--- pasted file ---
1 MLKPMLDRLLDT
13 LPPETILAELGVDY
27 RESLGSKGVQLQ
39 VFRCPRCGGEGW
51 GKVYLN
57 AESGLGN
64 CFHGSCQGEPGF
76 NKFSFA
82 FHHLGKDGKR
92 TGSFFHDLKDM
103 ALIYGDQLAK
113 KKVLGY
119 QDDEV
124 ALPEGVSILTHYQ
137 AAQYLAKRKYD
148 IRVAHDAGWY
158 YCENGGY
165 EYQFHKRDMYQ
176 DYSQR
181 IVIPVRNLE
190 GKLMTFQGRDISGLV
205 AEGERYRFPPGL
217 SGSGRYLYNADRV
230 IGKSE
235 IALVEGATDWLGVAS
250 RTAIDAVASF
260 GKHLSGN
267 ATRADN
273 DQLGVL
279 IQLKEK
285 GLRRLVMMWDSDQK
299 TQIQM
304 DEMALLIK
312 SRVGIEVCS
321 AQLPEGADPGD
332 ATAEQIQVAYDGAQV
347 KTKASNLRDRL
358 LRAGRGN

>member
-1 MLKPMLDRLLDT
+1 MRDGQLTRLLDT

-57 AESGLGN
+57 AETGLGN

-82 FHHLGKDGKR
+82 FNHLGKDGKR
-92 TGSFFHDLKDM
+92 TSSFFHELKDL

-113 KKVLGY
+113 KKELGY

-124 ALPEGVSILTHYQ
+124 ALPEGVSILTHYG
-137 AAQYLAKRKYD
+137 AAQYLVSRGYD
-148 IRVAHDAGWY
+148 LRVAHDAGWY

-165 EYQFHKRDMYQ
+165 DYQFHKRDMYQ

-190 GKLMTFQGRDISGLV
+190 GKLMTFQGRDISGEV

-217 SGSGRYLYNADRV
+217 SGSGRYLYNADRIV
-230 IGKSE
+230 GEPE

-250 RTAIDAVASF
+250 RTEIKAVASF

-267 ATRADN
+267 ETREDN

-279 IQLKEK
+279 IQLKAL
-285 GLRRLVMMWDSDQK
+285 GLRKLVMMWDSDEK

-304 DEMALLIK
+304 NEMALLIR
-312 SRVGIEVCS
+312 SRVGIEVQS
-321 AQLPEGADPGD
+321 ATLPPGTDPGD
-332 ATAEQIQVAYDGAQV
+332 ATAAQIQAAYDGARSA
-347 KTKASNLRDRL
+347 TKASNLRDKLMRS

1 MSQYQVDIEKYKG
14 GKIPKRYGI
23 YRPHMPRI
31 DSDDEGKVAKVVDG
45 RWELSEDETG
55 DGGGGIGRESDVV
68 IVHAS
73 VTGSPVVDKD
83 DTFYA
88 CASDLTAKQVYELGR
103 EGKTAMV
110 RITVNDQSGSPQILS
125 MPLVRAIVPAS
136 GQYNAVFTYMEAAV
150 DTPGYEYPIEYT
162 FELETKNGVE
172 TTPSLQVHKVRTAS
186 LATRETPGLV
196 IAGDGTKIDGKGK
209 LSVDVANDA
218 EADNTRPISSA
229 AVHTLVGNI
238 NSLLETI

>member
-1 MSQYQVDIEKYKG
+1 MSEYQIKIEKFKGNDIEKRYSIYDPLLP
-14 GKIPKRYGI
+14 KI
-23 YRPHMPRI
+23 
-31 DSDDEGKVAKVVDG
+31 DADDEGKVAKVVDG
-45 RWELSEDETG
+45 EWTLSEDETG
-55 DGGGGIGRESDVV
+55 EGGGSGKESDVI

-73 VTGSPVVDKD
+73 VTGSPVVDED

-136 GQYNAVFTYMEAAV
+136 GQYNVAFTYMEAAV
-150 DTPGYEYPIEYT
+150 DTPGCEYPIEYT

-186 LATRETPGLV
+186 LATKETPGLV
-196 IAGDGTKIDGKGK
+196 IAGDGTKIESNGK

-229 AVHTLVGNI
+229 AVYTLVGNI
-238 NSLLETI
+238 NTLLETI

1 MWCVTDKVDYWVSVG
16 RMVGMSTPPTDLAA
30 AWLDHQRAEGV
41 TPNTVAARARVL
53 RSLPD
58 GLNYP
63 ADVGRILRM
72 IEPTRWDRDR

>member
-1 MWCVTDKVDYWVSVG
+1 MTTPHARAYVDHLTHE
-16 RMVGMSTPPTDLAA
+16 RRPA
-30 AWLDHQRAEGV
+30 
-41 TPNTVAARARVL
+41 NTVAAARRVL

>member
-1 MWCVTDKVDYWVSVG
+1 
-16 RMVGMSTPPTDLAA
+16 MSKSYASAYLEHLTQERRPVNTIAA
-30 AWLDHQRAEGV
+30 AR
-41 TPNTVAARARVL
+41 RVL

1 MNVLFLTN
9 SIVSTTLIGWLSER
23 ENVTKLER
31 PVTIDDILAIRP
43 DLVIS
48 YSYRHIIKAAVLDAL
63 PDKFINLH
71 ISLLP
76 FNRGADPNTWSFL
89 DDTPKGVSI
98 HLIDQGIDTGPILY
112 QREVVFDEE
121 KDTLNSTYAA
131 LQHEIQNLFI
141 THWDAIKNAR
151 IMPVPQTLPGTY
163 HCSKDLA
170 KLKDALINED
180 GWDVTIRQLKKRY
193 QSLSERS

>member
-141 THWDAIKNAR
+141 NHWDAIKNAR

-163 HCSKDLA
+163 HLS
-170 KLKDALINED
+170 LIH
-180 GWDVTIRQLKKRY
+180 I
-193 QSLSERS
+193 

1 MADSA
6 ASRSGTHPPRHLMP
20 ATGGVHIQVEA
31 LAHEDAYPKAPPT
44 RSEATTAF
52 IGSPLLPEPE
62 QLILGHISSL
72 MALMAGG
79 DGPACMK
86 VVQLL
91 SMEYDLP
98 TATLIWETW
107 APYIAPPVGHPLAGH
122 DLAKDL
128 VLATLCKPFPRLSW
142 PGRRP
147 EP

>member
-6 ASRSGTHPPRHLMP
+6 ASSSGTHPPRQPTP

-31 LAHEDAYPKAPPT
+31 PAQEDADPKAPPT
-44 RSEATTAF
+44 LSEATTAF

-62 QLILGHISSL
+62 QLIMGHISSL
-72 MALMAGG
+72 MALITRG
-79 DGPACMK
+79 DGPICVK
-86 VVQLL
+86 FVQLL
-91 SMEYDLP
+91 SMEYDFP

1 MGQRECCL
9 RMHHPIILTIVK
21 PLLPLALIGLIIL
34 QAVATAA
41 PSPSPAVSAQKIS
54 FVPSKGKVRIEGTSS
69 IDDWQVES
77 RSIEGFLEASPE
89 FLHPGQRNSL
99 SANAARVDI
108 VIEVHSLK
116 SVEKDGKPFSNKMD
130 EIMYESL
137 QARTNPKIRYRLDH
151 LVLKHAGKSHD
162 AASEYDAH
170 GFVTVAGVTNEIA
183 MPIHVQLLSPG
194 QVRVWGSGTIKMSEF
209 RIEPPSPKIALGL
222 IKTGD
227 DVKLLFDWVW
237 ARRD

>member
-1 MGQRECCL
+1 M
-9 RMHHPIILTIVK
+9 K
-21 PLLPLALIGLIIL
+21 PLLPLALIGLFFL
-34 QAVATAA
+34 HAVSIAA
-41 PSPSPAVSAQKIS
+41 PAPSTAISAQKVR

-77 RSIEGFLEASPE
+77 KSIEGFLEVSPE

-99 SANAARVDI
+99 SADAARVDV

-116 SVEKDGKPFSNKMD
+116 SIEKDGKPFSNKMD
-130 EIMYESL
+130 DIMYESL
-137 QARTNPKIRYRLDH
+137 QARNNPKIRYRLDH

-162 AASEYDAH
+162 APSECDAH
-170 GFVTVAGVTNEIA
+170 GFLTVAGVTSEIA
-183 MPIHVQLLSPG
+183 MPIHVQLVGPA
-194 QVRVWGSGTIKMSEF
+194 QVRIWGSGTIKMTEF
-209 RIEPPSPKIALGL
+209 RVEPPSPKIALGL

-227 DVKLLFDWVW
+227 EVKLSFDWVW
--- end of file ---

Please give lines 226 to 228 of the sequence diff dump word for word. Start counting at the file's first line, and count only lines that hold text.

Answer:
34 QAVATAA
41 PSPSPAVSAQKIS
54 FVPSKGKVRIEGTSS